Sydney raises the rainbow flag for equality

City-of-Sydney-rainbow-flag-Taylor-Square APN edThe City of Sydney has raised a giant rainbow flag, which will fly six storeys above Oxford Street to mark the importance of the area’s gay, lesbian, bisexual, transgender and intersex community. The 6.4-metre by 3.2-metre flag is located at an area known as ‘Gilligan’s Island’ at Taylor Square.

The Council unanimously endorsed the flag’s installation as a precursor to the creation of a permanent artwork in the area in 2018, celebrating the 40th anniversary of Sydney Gay and Lesbian Mardi Gras.

Lord Mayor Clover Moore said the rainbow flag was an international symbol of pride and would help reinforce the area’s rich GLBTI culture and history.

“Sydney has the largest GLBTI community in Australia and while we develop a permanent public artwork this flag will say loud and clear that Sydney is a safe, inclusive city for everyone,” the Lord Mayor said.

“Since the removal of the much-loved rainbow crossing at Taylor Square, many people have expressed a desire for a significant artwork to celebrate Sydney’s GLBTI community. City staff will work on delivering this major public artwork at Taylor Square in Oxford Street – the traditional heart of Sydney’s GLBTI community.”

“I want the artwork to bring as much colour and joy to Oxford Street as the crossing did. It should serve as a landmark, a destination and a meeting place – something people will want to photograph and share with others. Most importantly, it should celebrate what has been achieved and remind us how much there is still to do.”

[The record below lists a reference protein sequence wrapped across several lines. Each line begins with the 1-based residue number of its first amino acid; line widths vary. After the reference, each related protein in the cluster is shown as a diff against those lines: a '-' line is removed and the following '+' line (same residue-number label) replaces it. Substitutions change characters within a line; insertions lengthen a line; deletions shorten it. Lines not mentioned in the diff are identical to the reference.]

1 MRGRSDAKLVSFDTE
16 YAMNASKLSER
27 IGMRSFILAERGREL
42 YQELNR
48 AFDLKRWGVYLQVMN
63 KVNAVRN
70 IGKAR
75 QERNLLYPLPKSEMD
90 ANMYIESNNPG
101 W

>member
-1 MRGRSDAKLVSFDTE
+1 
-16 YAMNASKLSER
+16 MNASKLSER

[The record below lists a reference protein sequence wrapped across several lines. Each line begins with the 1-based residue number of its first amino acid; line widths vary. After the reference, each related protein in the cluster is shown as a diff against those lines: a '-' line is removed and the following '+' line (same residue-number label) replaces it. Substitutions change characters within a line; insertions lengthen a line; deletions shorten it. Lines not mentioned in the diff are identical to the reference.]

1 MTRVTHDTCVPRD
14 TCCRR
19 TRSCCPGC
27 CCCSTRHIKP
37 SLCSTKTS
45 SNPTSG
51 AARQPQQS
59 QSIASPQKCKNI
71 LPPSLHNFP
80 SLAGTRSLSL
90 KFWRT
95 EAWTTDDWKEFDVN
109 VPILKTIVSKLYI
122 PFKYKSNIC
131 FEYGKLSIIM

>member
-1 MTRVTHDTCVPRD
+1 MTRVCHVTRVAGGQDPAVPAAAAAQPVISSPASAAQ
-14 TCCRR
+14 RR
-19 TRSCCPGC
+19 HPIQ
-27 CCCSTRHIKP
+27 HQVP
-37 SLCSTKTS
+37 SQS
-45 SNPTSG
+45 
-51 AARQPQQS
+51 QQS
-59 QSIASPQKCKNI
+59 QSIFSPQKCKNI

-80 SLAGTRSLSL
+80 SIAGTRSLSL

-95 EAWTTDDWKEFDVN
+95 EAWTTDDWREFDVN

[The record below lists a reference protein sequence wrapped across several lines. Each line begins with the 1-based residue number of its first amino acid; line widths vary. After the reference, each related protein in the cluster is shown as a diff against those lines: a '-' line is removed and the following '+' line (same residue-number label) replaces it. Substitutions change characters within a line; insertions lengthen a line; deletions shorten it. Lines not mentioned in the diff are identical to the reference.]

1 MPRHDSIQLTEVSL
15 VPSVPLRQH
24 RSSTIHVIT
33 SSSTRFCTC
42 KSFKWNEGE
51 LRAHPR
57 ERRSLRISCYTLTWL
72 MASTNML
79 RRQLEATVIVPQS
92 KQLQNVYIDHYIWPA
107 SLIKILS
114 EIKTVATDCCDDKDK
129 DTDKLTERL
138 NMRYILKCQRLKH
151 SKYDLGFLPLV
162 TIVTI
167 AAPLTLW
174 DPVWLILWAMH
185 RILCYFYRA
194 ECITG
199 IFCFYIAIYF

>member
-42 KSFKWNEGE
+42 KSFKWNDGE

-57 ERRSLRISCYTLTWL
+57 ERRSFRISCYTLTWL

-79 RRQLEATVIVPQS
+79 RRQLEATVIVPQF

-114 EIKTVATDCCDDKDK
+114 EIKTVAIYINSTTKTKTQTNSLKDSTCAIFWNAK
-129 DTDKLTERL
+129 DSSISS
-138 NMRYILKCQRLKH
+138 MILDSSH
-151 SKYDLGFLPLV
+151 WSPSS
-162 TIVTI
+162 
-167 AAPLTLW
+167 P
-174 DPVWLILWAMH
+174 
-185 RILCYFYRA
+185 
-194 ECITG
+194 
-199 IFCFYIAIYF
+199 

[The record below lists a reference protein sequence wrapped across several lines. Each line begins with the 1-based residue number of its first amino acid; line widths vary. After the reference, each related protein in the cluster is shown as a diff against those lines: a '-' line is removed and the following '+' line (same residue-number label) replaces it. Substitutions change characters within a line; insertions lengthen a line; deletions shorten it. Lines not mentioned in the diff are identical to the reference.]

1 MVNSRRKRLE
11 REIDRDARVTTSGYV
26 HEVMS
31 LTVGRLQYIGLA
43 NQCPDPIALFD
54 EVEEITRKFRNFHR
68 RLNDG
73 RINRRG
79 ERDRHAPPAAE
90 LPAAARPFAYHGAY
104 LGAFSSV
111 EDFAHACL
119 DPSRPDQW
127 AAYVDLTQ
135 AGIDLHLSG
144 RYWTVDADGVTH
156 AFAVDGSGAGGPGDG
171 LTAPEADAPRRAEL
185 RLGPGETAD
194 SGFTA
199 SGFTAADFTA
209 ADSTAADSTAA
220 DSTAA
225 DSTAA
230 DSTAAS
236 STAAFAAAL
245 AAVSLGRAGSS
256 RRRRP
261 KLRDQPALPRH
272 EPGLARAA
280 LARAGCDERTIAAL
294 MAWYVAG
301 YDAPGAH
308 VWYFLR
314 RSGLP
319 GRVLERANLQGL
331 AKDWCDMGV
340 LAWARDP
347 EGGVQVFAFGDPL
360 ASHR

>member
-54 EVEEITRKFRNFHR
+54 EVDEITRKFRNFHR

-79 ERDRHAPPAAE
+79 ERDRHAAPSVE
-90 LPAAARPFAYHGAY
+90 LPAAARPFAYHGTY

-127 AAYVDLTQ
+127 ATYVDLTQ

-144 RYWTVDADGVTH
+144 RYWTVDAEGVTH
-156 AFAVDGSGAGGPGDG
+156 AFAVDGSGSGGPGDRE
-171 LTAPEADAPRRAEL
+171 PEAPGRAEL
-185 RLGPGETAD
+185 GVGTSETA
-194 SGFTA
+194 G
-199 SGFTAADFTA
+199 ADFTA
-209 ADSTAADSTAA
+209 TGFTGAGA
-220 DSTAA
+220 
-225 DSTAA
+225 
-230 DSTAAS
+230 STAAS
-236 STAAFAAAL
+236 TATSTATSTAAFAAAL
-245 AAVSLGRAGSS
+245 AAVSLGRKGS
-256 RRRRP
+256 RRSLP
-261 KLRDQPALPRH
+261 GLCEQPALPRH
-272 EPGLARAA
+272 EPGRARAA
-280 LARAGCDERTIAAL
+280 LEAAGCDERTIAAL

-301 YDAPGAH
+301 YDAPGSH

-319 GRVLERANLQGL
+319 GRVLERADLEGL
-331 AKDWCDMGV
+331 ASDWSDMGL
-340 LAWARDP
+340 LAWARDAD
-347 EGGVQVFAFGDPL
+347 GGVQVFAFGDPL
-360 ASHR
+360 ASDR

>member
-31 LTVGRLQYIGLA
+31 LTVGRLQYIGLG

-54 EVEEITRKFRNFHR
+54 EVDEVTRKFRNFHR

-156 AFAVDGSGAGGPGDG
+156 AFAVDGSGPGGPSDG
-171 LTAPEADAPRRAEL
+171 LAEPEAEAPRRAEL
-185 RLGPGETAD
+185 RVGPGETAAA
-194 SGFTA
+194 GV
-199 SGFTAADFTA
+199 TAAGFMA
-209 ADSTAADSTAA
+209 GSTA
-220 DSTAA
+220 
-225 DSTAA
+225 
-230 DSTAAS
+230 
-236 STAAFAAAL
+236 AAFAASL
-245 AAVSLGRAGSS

The City is a proud supporter of our GLBTI community, and the only Council in Australia that employs a dedicated GLBTI Community programs officer, who liaises with the community on programs, activities and issues. For the past five years, a rainbow flag has been raised above Sydney Town Hall to mark the annual Sydney Gay and Lesbian Mardi Gras and Pride Week in June. The City has also installed around 200 rainbow banners along Oxford and Flinders streets.

The City has boosted its annual Mardi Gras sponsorship by almost 20 per cent, to more than $1.5 million over three years, to assist with the festival’s increased running costs, and always enters a float in the parade and has a presence at Fair Day. It will continue to work with Sydney Gay and Lesbian Mardi Gras in seeking opportunities for the festival to continue promoting Sydney nationally and internationally, support local Oxford Street businesses and enhance the experience of visitors and tourists.

For more information, visit: www.cityofsydney.nsw.gov.au for details.

Image: The Rainbow Flag at Taylor Square – courtesy of the City of Sydney

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